The journal Financial History Review invites submissions of research papers from advanced Ph.D. students and recent postdoctoral researchers (fewer than five years out from completing their Ph.D.) in banking, financial, and monetary history for a New Scholars Fast-Track Workshop to be held in Turin, Italy, on June 13, 2018. Papers on any topic and period are welcome. Co-authored papers are also eligible, provided that one of the authors meets the “new scholar” requirements. Authors of selected manuscripts will have the opportunity to discuss their paper with experienced scholars at the workshop. After the workshop, they will receive referee reports no later than July 15, 2018, and will be requested to resubmit a final version no later than September 30, 2018.
      The workshop is supported by the European Association for Banking and Financial History (EABH) (www.bankinghistory.org), Fondazione 1563 per l’Arte e la Cultura della Compagnia di San Paolo, and Compagnia di San Paolo. Financial support will be available for travel and accommodation costs. For further information about the FHR, please visit the journal's webpage.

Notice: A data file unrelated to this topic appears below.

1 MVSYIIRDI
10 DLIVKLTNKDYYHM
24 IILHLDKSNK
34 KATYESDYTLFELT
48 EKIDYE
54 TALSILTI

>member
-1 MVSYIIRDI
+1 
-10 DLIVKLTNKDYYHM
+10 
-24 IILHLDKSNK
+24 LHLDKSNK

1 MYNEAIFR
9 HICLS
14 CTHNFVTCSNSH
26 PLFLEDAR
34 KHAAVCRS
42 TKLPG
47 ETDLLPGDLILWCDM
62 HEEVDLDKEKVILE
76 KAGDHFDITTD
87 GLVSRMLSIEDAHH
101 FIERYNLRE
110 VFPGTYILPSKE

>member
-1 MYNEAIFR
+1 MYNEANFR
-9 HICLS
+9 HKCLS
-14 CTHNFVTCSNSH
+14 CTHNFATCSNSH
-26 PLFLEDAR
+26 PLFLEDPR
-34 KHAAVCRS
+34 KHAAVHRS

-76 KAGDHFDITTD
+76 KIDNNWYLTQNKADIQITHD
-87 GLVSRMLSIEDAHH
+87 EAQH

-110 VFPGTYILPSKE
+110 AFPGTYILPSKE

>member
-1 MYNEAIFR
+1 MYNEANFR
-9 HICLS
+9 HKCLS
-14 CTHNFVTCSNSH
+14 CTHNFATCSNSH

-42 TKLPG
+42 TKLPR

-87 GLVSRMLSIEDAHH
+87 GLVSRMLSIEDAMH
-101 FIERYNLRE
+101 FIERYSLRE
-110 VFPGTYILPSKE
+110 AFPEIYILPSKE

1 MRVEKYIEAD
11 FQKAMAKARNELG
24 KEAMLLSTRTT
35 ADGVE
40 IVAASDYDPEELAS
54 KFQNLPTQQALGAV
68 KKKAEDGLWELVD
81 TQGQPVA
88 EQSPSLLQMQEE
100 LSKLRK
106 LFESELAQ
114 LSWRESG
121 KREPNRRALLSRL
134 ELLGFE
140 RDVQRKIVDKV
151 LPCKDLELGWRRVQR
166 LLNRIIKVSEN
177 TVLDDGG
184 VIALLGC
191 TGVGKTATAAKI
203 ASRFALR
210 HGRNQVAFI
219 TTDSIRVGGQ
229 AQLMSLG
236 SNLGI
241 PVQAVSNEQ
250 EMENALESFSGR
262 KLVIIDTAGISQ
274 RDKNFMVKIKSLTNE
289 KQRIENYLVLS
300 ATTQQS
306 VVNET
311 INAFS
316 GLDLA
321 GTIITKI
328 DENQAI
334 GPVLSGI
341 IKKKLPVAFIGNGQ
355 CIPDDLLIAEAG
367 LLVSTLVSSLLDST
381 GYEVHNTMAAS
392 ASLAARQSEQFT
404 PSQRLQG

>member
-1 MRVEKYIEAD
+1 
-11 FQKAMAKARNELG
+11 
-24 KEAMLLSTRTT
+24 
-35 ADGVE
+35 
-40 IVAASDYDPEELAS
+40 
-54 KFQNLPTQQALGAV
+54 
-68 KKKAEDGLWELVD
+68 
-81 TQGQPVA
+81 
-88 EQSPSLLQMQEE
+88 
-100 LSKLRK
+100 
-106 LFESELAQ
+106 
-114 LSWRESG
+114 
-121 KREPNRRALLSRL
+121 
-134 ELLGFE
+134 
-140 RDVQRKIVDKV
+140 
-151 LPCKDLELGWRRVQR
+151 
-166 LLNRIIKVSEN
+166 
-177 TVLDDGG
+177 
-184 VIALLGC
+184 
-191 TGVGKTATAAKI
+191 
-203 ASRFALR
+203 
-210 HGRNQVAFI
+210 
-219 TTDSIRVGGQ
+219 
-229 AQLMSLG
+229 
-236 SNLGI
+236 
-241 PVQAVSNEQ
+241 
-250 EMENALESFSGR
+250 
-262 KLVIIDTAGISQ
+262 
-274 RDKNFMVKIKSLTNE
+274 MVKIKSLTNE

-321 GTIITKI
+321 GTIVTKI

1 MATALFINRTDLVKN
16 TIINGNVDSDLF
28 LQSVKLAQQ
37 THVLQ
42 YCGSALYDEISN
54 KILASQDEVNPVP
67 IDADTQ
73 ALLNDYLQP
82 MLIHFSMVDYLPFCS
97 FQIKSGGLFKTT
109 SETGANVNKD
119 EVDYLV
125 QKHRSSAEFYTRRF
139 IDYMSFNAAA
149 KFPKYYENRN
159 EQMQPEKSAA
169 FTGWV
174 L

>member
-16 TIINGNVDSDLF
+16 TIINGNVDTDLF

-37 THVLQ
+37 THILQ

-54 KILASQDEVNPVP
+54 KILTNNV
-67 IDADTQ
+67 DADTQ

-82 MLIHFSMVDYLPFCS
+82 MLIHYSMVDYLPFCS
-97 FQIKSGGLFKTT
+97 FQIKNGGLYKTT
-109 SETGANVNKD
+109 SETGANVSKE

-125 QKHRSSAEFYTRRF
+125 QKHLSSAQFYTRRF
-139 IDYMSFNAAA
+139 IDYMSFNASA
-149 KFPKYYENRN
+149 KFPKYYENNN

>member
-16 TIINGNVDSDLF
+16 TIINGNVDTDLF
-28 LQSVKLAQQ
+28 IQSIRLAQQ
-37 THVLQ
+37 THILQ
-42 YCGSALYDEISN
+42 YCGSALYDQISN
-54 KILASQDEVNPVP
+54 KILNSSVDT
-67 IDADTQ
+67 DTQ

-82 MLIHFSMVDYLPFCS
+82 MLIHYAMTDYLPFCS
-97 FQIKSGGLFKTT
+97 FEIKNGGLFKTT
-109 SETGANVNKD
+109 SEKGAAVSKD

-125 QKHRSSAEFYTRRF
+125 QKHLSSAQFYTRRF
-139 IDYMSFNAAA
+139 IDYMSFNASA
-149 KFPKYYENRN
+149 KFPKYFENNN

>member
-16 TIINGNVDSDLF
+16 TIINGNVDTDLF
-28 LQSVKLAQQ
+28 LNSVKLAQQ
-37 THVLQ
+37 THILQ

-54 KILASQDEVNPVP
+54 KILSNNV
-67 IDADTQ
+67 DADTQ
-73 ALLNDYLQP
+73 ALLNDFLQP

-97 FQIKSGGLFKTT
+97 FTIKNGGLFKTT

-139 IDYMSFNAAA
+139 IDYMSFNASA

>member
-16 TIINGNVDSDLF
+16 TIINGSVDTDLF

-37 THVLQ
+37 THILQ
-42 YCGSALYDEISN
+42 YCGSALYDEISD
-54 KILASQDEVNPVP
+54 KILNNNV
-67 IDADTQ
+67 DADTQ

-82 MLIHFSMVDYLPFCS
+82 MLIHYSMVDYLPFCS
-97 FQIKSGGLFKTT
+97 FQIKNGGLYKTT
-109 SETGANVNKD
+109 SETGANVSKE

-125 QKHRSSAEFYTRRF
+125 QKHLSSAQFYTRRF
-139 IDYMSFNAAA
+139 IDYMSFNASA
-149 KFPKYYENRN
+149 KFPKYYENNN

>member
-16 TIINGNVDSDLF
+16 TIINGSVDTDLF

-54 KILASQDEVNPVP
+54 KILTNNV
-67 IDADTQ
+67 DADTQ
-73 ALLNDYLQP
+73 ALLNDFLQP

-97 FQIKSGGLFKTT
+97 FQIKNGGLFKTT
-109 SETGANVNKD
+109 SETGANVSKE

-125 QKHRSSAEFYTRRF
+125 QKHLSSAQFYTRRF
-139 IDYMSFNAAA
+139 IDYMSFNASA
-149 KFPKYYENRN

Those interested in the workshop should submit a paper and a short CV no later than April 30, 2018, to the editors of FHR, Stefano Battilossi (Carlos III Madrid) (battilos@clio.uc3m.es) and Rui Esteves (Oxford) (rui.esteves@economics.ox.ac.uk). When submitting, please include in the subject “FHR New Scholar Fast-Track.”
      For more specifics, please see the full call for submissions.

Monday, February 5, 2018

Digital Resource: New York Public Library Maps

As one of its ongoing digitization projects, the New York Public Library has placed over 20,000 maps on its website. Many of them are of direct interest to business historians. Slate's Rebecca Onion blogged about one example, "Chase's Ice Map" of several northeastern rivers in 1894, showing "location, capacity, ownership & cutting surface of the Kennebec, Penobscot & Hudson rivers."
   Other examples include:
"Map of the Oil District of West Virginia," 1864
"Plan of Land & Water Lots of the Charlestown Wharf Co.," 1838
"Map of French & English Grants on Lake Champlain," 1851
"Map & Profile of a Ship Canal from Richmond to Warwick," 1836
"Post Route Map of the State of Arkansas and of the Indian Territory," 1880
"Ontario (Villages) Business Notices," 1874